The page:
Our visit to Ho Chi Minh- my daughter’s first taste of Vietnam

If  travellsing to Vietnam, the odds are quite high you’ll end up going to Ho Chi Minh at some point. It is pretty kid friendly- apart from the roads. There is a fair bit to do, and a variety of things to eat. What’s more, the people are nice and love children (though this can mean random cooing and touching your child’s face, much to Daisy’s dislike). Here’s what I did with my three-year -old during our short stay in Saigon, plus a few tips on getting around this bustling city.

What we did:
Following a friehd’s suggestion, we went to Saigon zoo- a bargain at only 20,000 Vietnamese Dong (about a dollar). It was a good way to ease Daisy into things as she loves animals and there were of course lots of other children there.

First off, we took the train around (you have to pay extra for this but I found it good for orienting myself) then wandered to see the different animals. It isn’t a huge zoo but it’s ok. It also has some mini fairground-rides with a section especially for little children. Daisy enjoyed it and was just disappointed you couldn’t feed the elephants ( in Melaka you could).

On a rainy afternoon we tried out the play area in the Vincom Centre, combining a little shopping with the basement play area. After a helicopter ‘fairground style’ ride (30,000 dong) we got a ticket for the “Sunflower” area. Daisy chose it for its bouncy castle and trampoline. It was good for a couple of hours and the fact they have kid-sized toilets was a bonus.

Vincom Centre’s basement “Sunflower” play area

Temples:
There are many but here are the ones we went to:
Jade Pagoda- it is a beautiful old Taoist temple, but quite crowded with the mix of worshippers and tourists. I would recommend reading up about it before you go, to help you understand some of the rituals going on. Daisy found it good to explore.

Jade Emperor Pagoda

The next ones we went to I found by putting ‘temple’ into google maps. Xa Loi Buddhist temple was walking distance so off we set. When we “arrived” according to the navigator, all we found was a metal fence with construction work behind it. I was just pondering the situation, when a felow tourist said he’d found another entrance round the corner.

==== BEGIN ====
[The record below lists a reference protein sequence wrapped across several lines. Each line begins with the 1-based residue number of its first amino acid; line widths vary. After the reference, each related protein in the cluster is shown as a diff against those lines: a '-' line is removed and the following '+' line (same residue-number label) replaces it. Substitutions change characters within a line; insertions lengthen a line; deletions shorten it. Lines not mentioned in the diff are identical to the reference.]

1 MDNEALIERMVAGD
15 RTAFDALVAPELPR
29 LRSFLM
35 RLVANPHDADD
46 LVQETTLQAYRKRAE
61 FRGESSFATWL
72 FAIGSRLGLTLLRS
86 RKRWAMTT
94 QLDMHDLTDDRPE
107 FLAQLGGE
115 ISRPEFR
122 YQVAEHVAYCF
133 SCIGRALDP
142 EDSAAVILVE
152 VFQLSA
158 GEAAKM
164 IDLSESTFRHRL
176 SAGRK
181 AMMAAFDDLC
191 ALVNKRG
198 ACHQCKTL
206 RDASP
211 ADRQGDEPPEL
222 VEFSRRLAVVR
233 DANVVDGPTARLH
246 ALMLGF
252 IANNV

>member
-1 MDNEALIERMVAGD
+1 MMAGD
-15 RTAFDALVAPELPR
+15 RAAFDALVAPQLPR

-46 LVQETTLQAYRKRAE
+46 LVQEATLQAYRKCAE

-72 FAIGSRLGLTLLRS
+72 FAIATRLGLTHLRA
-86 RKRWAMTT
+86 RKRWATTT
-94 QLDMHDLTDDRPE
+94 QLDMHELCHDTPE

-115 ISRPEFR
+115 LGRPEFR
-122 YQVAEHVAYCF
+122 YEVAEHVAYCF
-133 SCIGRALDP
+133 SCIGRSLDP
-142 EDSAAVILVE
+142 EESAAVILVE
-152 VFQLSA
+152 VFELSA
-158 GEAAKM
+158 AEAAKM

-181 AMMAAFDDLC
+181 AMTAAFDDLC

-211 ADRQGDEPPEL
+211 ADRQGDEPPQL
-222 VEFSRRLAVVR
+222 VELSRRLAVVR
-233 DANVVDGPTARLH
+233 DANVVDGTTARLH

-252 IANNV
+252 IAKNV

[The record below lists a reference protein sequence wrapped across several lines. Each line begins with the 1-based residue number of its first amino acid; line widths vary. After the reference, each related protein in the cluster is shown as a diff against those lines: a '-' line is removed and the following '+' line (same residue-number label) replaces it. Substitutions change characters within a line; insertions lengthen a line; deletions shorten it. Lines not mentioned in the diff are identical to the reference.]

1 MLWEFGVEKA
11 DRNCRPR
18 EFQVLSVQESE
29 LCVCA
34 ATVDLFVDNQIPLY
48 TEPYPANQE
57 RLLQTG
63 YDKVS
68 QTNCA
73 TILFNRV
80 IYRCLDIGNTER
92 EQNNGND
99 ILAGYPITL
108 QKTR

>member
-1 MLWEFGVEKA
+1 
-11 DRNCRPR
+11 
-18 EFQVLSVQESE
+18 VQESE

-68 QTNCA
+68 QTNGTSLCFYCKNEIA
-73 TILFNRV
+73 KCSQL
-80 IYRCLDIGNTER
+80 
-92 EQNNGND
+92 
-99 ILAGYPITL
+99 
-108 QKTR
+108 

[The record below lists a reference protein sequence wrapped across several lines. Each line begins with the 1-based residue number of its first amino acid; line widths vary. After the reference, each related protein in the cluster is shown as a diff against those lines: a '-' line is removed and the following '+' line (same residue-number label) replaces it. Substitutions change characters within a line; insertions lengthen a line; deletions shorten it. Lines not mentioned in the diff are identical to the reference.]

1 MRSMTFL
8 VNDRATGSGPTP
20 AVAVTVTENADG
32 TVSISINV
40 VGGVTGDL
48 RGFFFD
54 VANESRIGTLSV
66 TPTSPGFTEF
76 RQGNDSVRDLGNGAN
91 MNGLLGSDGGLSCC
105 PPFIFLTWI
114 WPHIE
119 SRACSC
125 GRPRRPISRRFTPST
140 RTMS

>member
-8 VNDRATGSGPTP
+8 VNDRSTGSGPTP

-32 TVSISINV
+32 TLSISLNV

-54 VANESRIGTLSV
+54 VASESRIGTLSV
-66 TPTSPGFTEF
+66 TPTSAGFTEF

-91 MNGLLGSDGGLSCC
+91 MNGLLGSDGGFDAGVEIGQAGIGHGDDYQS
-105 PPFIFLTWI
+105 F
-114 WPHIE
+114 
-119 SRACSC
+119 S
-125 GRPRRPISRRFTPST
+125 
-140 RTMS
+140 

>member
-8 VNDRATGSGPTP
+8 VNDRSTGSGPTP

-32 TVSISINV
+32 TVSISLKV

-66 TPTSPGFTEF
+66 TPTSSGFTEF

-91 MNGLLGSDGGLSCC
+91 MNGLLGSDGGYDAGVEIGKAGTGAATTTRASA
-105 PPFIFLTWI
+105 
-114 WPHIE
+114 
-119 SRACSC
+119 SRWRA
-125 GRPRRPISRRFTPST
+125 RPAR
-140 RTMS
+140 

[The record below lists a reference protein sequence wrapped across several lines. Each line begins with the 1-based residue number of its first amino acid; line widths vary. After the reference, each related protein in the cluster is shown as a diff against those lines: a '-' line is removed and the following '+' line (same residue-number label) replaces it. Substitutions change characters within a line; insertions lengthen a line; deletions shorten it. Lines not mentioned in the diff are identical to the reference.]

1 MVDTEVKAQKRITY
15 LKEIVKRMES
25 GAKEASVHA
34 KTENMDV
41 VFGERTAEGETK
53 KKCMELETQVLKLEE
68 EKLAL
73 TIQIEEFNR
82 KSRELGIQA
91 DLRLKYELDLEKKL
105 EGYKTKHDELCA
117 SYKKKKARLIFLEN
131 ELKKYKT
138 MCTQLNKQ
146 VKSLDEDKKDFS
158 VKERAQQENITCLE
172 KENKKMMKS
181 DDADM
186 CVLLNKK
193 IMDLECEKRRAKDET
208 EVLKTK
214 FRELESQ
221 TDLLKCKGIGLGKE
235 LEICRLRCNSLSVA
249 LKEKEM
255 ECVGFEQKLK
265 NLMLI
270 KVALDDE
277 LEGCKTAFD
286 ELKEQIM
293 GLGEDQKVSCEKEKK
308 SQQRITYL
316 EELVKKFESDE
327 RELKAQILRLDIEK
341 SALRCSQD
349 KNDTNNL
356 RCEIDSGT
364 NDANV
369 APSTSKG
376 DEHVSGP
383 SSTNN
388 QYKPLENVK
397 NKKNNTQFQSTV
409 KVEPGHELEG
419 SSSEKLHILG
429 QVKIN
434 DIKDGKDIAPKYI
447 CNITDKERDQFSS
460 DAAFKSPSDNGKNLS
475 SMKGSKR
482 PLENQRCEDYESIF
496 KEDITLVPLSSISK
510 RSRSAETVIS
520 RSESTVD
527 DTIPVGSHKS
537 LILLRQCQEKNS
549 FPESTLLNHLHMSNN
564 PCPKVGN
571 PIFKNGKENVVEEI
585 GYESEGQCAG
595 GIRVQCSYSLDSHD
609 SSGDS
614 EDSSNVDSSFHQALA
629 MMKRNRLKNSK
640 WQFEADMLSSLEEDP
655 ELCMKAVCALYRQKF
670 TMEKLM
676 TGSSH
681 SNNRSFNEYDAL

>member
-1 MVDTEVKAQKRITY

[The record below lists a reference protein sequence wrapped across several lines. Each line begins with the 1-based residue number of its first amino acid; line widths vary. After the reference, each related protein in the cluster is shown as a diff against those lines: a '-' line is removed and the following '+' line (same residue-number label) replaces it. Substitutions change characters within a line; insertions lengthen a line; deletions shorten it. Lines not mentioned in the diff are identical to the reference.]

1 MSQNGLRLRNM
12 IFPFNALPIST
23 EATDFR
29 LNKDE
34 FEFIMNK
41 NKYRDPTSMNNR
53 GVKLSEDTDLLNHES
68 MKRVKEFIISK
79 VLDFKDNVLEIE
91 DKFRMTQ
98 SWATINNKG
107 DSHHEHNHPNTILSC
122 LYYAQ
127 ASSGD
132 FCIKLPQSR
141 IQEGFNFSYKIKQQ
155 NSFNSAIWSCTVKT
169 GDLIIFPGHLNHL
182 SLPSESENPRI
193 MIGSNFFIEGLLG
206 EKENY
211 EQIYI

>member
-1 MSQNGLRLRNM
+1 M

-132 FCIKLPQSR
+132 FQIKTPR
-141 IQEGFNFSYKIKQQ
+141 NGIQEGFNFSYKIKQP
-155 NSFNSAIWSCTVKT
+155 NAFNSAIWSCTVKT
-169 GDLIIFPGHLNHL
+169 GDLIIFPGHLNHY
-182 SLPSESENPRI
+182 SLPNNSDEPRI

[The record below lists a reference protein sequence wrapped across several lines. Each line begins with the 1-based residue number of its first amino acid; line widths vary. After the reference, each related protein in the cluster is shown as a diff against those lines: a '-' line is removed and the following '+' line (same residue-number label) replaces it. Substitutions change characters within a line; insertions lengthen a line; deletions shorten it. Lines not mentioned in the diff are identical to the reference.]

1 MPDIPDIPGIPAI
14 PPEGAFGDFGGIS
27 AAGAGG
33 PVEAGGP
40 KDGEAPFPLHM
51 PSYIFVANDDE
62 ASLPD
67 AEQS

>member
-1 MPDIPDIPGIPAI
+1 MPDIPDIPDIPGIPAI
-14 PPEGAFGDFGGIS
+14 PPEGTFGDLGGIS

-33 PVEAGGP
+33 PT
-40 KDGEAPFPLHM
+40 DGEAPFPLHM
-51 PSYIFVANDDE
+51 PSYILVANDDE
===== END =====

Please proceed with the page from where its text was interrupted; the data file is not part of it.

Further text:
It’s only a small temple , but the highlight for me was the beautiful Buddha inside. For Daisy it was being helped to light incense by a nice old lady called Phuong.

This lovely lady, Phuong, goes to Xa Loi temple every day to get money for food.

We also visited the Sri Mariamman temple- round the corner from the Anpha Boutique hotel in district 1. It is a lovely Hindu temple my daughter spotted. You can buy flower offerings and incense outside, which Daisy was keen to do.

At night: One evening we went down “Walking Street” (Nguyễn Hue). Which is actually a pedestrianised street in between two main roads. There were lots of people selling things and people dressed up as different characters for money, but it’s worth a visit. I was impressed that Daisy gave back the lollipop proffered  by a pig. We also went to the nearby Rex Hotel to enjoy the great rooftop-view.

Eating out:
You are honestly spoilt for choice here, but if you want a place with scrumptious Vietnamese food, nice decor, a huge menu and great service, try Ngon (which means delicious). It’s opposite Reunification Palace, in District 1. You can see the Vietnamese spring rolls being made fresh and enjoy the setting while you wait for your food.

Fresh Vietnamese spring rolls, Ngon restaurant

Fried rice pancake at Ngon restaurant

The Fig Lounge and Coffee is a bit off the beaten track. It’s a nice, relaxed place good for a light lunch and some unusual drinks.

Getting About:
You can get about the Centre a lot more quickly if you’re on a motorbike, but I didn’t fancy it with my 3-year-old as it’s so very busy. I found the best option to be Grab Car and Uber: get yourself a Vietnamese SIM card so you’re not reliant on wifi and get the Apps if you don’t have them already. The good thing about Grab and Uber is you don’t have to phone up and you know how long you’re going to have to wait for the car to come,

What do do about crossing one of the roads with non- stop traffic? The first time I came to Vietnam I stood there for ages, waiting for the traffic to stop; it never did! So what to do? Take a deep breath when you see traffic thinning out a bit, when there’s a gap roadside by you, step down and walk. Don’t stop! This was the advice I was given and whilst a bit nerve wracking, does work. I pick up Daisy to cross busy roads too, as I figure she’s harder to spot.

If you are, like we were, just passing through, I’m sure you’ll enjoy the lively Ho Chi Minh.